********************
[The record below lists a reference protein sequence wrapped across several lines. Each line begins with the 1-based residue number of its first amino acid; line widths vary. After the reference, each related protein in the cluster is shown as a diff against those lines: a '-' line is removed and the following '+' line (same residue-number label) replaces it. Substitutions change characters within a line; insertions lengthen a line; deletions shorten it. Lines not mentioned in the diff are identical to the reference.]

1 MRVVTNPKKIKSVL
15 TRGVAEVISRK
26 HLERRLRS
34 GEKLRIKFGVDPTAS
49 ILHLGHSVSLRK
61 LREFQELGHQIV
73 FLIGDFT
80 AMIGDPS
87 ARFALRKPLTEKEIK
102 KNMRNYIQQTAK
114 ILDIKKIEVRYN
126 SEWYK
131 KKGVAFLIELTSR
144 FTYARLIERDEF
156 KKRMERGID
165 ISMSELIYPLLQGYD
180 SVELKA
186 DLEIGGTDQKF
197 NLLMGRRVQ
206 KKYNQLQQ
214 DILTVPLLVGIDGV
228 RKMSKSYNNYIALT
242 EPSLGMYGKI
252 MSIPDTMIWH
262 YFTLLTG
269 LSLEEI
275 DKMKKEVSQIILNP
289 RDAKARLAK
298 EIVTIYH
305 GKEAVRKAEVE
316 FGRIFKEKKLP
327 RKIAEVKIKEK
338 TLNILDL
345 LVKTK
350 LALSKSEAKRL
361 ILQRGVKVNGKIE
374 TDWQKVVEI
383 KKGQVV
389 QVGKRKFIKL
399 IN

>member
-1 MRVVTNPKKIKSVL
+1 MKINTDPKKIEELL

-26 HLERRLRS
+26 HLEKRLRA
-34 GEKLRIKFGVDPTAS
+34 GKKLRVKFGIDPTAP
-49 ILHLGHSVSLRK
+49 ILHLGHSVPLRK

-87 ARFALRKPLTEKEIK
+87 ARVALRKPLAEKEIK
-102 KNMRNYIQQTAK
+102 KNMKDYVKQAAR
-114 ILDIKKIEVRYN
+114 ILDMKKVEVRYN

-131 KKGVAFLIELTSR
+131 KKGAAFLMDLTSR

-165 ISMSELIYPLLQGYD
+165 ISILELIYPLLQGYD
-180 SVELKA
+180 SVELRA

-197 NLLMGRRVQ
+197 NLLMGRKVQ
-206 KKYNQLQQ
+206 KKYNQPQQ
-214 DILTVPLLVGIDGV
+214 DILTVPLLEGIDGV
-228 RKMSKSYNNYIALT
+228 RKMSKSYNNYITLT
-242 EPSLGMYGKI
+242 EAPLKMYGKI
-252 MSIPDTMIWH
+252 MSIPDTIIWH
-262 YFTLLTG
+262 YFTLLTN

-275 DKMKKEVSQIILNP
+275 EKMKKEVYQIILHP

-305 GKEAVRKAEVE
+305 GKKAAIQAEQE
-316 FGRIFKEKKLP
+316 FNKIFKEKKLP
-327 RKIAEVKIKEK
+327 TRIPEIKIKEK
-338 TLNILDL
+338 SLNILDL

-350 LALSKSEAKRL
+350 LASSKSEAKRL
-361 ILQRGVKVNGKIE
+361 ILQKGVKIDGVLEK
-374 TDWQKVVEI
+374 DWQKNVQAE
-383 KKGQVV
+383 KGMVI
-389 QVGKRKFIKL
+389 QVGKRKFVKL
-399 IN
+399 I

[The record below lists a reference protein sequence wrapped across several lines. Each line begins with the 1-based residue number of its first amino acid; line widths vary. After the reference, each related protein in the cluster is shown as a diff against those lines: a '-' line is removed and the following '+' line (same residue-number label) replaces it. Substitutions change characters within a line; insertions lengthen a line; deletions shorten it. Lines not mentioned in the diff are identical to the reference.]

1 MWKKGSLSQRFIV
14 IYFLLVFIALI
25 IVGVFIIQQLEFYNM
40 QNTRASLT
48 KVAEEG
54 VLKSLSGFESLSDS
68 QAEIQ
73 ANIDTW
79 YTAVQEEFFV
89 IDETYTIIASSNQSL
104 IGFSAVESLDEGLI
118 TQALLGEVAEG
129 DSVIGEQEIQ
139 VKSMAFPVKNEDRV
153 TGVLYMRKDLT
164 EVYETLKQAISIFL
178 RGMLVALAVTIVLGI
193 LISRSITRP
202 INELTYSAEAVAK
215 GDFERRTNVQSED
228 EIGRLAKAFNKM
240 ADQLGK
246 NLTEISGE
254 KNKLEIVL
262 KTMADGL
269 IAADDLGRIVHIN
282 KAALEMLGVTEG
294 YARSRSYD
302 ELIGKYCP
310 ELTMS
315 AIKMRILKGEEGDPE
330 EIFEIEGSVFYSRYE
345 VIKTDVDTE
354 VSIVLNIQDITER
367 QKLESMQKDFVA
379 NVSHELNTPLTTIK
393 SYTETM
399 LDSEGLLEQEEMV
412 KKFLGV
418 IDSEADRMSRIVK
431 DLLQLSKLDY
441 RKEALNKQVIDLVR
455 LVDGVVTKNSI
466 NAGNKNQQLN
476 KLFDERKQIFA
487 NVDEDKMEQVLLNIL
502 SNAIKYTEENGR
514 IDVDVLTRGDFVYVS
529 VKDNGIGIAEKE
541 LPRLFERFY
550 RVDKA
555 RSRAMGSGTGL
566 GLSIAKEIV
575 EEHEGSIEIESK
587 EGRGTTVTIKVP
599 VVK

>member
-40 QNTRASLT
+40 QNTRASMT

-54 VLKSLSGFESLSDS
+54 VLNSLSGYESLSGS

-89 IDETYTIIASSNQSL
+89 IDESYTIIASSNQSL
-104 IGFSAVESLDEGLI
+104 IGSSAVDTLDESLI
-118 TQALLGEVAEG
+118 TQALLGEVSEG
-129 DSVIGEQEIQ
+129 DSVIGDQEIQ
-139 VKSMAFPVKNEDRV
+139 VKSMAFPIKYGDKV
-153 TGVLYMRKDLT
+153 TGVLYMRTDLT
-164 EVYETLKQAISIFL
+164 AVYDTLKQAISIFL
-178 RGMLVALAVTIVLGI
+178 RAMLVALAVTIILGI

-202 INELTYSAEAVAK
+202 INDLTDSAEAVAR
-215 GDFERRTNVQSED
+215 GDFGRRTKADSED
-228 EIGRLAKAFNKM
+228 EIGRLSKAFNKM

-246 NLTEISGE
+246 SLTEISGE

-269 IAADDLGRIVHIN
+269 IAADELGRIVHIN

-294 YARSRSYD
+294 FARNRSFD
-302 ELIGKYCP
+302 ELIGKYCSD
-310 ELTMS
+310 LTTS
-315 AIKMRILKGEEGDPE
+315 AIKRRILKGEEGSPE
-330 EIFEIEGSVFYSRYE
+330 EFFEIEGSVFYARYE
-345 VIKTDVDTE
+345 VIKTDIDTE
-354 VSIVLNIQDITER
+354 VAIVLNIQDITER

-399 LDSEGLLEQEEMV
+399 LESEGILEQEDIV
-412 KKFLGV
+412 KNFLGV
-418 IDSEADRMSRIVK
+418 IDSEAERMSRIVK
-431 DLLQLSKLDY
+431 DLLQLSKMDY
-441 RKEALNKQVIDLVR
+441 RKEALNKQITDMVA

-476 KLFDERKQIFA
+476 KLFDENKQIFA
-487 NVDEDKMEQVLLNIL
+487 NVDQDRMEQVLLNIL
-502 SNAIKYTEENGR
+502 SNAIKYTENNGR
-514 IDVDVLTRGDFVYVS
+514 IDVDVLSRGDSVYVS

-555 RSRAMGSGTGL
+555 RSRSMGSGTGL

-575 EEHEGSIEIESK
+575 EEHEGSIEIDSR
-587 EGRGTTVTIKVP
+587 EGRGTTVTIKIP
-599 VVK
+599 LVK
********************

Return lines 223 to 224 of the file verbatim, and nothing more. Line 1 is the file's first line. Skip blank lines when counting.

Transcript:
-587 EGRGTTVTIKVP
+587 EGRGTTVTIKIP